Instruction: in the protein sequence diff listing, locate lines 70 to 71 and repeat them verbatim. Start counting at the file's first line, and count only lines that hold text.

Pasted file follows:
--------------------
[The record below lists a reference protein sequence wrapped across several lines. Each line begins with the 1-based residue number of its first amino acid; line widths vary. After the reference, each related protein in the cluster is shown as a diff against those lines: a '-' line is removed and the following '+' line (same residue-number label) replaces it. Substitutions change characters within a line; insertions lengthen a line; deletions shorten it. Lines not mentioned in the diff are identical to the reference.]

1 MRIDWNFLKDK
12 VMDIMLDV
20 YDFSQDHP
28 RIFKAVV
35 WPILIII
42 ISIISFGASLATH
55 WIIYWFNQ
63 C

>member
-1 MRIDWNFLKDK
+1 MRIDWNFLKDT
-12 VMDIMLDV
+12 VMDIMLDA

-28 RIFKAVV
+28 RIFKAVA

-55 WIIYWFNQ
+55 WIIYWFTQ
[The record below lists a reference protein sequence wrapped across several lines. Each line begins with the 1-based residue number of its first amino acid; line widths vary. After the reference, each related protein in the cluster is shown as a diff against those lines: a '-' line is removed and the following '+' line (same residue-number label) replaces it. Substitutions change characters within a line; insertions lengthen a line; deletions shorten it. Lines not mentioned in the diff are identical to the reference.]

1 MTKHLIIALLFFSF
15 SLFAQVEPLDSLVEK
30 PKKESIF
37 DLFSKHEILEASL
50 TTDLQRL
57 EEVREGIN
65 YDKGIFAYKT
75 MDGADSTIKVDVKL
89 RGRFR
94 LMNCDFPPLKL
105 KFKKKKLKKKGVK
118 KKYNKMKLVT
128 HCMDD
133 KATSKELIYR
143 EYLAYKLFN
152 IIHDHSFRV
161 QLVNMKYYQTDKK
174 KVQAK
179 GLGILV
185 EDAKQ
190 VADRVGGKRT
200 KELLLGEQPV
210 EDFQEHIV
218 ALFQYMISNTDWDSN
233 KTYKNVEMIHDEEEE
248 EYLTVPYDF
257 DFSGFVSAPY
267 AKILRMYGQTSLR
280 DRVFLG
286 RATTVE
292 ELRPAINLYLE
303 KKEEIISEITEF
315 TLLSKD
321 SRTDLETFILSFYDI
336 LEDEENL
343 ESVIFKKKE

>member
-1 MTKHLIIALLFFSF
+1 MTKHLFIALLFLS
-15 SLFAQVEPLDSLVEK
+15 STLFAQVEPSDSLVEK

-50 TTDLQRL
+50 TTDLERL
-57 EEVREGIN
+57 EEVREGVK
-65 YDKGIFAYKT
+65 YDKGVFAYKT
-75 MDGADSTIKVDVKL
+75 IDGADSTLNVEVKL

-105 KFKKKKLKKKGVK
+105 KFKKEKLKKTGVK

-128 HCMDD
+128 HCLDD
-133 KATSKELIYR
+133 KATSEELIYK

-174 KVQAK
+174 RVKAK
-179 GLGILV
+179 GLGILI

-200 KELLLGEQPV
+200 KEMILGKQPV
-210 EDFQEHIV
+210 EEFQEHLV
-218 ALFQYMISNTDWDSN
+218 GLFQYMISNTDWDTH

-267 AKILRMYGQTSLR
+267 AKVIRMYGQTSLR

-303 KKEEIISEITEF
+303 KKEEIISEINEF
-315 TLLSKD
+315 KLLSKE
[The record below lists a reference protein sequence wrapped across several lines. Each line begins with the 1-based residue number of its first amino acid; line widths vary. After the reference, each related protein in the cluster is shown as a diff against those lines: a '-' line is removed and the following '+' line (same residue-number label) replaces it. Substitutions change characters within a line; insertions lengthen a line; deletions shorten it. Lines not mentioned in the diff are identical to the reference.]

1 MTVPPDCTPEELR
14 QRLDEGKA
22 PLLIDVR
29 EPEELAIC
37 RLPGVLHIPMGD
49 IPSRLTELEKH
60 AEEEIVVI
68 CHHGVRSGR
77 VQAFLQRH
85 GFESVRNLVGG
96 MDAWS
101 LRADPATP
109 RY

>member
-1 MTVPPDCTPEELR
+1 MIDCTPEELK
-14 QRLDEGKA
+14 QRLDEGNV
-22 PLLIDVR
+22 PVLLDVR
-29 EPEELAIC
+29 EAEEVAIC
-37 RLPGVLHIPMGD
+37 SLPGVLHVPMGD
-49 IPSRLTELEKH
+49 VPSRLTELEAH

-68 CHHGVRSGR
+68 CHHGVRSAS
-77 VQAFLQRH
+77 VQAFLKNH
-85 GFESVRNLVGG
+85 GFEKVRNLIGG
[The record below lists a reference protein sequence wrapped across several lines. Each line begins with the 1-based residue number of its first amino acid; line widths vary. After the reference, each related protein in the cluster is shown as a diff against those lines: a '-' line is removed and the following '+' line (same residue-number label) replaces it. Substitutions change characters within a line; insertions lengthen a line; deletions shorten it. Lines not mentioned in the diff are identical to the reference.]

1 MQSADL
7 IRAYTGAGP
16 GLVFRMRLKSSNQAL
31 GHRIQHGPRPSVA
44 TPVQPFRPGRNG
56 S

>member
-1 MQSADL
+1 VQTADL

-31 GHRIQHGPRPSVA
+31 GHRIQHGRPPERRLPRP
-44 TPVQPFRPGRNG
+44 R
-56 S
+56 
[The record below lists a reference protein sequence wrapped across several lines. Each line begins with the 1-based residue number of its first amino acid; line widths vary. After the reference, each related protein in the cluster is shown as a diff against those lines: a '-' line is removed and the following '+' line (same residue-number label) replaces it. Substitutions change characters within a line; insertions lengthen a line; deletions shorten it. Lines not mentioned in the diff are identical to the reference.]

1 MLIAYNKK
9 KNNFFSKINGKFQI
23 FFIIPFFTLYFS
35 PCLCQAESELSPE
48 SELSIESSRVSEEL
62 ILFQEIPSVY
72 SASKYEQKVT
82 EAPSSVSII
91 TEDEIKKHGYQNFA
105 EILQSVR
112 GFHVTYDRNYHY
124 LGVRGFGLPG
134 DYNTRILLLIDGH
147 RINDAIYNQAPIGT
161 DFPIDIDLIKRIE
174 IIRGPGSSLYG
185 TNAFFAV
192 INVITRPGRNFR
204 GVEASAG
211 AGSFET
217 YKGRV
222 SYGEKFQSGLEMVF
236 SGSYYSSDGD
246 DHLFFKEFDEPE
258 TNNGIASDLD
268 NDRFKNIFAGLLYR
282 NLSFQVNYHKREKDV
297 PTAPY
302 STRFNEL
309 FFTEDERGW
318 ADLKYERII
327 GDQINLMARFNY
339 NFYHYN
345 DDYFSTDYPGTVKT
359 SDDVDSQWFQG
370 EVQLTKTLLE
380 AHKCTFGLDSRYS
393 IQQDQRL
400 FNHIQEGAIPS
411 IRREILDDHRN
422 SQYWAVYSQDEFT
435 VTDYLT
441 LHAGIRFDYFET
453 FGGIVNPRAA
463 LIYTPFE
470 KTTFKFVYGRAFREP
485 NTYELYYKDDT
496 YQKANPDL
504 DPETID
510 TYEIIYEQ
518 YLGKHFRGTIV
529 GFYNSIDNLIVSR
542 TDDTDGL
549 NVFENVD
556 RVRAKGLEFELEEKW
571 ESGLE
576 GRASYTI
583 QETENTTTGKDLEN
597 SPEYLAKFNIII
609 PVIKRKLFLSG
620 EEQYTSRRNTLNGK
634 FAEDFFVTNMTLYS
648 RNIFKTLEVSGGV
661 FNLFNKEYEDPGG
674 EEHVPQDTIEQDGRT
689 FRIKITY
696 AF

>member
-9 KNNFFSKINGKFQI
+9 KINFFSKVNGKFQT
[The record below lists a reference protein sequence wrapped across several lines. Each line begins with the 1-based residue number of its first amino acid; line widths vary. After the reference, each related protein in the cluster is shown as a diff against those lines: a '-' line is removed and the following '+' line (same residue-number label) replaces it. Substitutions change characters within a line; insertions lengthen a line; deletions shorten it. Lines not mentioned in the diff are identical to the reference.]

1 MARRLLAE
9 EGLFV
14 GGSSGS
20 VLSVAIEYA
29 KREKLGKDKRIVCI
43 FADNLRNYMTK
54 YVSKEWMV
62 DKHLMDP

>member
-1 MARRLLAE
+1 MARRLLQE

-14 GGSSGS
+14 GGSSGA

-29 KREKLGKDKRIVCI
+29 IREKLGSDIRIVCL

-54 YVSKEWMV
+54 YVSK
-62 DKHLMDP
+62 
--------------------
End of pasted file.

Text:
+105 KFKKEKLKKTGVK

-128 HCMDD